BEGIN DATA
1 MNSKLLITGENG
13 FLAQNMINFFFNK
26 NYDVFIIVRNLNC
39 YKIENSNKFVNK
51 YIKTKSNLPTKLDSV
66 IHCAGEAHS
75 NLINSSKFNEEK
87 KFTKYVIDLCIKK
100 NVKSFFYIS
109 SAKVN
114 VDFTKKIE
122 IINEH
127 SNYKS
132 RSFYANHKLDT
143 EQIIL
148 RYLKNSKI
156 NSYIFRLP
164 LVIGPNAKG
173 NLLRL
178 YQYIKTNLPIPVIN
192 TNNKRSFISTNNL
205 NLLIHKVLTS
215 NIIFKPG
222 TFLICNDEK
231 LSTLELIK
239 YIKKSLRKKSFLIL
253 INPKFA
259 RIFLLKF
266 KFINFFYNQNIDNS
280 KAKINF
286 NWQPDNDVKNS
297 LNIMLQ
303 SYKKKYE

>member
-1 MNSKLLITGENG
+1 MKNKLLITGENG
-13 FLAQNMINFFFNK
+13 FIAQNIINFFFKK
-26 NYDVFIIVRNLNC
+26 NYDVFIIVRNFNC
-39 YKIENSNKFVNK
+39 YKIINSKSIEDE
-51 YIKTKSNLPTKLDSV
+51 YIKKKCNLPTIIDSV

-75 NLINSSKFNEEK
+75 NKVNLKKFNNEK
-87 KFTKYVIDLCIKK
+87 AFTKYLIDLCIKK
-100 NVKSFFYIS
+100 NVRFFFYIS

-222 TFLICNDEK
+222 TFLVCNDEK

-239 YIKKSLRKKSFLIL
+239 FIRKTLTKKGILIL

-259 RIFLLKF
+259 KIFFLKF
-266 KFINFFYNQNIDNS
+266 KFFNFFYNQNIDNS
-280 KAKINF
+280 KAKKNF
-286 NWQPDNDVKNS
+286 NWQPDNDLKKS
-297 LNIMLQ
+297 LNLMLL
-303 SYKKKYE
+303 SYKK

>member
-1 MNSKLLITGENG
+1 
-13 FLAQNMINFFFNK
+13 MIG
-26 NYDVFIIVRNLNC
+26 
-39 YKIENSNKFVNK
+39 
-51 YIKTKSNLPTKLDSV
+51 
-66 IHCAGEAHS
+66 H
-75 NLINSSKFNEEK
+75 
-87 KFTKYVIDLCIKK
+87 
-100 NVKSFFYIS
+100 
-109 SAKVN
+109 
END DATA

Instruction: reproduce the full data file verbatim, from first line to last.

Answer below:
1 MNSKLLITGENG
13 FLAQNMINFFFNK
26 NYDVFIIVRNLNC
39 YKIENSNKFVNK
51 YIKTKSNLPTKLDSV
66 IHCAGEAHS
75 NLINSSKFNEEK
87 KFTKYVIDLCIKK
100 NVKSFFYIS
109 SAKVN
114 VDFTKKIE
122 IINEH
127 SNYKS
132 RSFYANHKLDT
143 EQIIL
148 RYLKNSKI
156 NSYIFRLP
164 LVIGPNAKG
173 NLLRL
178 YQYIKTNLPIPVIN
192 TNNKRSFISTNNL
205 NLLIHKVLTS
215 NIIFKPG
222 TFLICNDEK
231 LSTLELIK
239 YIKKSLRKKSFLIL
253 INPKFA
259 RIFLLKF
266 KFINFFYNQNIDNS
280 KAKINF
286 NWQPDNDVKNS
297 LNIMLQ
303 SYKKKYE

>member
-1 MNSKLLITGENG
+1 MKNKLLITGENG
-13 FLAQNMINFFFNK
+13 FIAQNIINFFFKK
-26 NYDVFIIVRNLNC
+26 NYDVFIIVRNFNC
-39 YKIENSNKFVNK
+39 YKIINSKSIEDE
-51 YIKTKSNLPTKLDSV
+51 YIKKKCNLPTIIDSV

-75 NLINSSKFNEEK
+75 NKVNLKKFNNEK
-87 KFTKYVIDLCIKK
+87 AFTKYLIDLCIKK
-100 NVKSFFYIS
+100 NVRFFFYIS

-222 TFLICNDEK
+222 TFLVCNDEK

-239 YIKKSLRKKSFLIL
+239 FIRKTLTKKGILIL

-259 RIFLLKF
+259 KIFFLKF
-266 KFINFFYNQNIDNS
+266 KFFNFFYNQNIDNS
-280 KAKINF
+280 KAKKNF
-286 NWQPDNDVKNS
+286 NWQPDNDLKKS
-297 LNIMLQ
+297 LNLMLL
-303 SYKKKYE
+303 SYKK

>member
-1 MNSKLLITGENG
+1 
-13 FLAQNMINFFFNK
+13 MIG
-26 NYDVFIIVRNLNC
+26 
-39 YKIENSNKFVNK
+39 
-51 YIKTKSNLPTKLDSV
+51 
-66 IHCAGEAHS
+66 H
-75 NLINSSKFNEEK
+75 
-87 KFTKYVIDLCIKK
+87 
-100 NVKSFFYIS
+100 
-109 SAKVN
+109 